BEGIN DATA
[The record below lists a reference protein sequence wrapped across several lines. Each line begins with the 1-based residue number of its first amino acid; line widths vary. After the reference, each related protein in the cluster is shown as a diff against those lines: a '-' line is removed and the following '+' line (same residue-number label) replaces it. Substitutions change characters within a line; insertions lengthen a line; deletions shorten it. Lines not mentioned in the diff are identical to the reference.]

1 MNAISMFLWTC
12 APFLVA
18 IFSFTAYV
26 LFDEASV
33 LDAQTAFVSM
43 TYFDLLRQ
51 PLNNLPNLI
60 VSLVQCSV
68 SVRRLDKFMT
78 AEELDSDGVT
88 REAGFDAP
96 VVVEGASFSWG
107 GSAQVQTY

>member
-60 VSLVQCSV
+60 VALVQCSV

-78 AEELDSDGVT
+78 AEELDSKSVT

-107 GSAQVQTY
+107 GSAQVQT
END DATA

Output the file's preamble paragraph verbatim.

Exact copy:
[The record below lists a reference protein sequence wrapped across several lines. Each line begins with the 1-based residue number of its first amino acid; line widths vary. After the reference, each related protein in the cluster is shown as a diff against those lines: a '-' line is removed and the following '+' line (same residue-number label) replaces it. Substitutions change characters within a line; insertions lengthen a line; deletions shorten it. Lines not mentioned in the diff are identical to the reference.]